A case of metastatic carcinoma in an Old Kingdom skeleton from Saqqara

    Activity: Talk or presentationInvited talkResearch


    Bone tumours, both benign and malignant, have been identified in a number of ancient Egyptian skeletal remains. Another case comes from Burial 554 uncovered in one of the shaft-tombs in the Old Kingdom necropolis at Saqqara-West. This disturbed burial comprised the skeletal remains of a female, aged 50-60 years at the time of death. Macroscopic examination of the remains revealed an extensiveosteolytic lesion in the neurocranium, with osteoblastic reactions at the margin, and further smaller perforations surrounding the lesion. Such lesions perforating both cortical tables are characteristic of metastatic carcinoma, a malignant neoplasm that could spread to bone directly from an adjacent soft tissue tumour,or metastasise from a cancer of internal organ. In the present case, the bone tumour is likely to be a metastasis from carcinoma of the brain; however, a metastasis from carcinoma of the breast should also be considered. Thelatter has been identified as the most common cause of metastatic bone disease in females, according to modern clinical studies.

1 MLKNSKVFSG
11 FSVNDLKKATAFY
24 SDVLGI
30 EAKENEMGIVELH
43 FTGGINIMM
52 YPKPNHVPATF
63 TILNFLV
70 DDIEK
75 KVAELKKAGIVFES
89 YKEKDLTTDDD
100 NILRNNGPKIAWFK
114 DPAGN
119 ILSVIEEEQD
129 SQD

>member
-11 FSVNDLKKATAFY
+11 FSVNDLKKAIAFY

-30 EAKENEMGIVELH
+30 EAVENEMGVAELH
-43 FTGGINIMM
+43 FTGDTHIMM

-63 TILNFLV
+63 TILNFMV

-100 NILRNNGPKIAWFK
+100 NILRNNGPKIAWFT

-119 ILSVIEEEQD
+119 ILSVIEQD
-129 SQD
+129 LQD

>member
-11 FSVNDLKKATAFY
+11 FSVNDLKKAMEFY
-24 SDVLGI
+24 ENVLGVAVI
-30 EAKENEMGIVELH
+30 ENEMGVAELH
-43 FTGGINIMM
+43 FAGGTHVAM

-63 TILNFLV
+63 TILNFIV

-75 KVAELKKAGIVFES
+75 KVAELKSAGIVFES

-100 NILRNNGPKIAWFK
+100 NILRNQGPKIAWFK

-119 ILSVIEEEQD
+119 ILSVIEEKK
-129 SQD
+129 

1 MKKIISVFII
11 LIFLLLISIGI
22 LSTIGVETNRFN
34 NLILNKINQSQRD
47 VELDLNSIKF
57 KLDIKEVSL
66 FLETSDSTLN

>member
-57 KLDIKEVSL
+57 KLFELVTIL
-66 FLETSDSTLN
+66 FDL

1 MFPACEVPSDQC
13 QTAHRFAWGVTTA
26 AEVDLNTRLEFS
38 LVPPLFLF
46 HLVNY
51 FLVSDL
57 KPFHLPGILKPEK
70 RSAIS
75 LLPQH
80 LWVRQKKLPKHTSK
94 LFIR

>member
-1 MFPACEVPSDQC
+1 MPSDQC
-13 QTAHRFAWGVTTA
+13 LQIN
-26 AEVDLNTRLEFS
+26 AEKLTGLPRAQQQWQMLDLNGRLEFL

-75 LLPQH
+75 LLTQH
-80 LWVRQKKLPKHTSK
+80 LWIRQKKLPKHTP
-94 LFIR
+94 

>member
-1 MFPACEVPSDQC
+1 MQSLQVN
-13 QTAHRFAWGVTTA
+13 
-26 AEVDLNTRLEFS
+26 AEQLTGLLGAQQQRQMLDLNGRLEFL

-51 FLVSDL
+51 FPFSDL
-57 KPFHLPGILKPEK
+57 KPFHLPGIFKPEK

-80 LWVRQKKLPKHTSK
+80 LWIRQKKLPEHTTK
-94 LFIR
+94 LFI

Period31 Jan 2013
    Event titleBioarchaeology of Ancient Egypt
    Event typeConference
    LocationCairo, EgyptShow on map
    Degree of RecognitionInternational


    • Ancient Egypt
    • Old Kingdom
    • Saqqara
    • metastatic carcinoma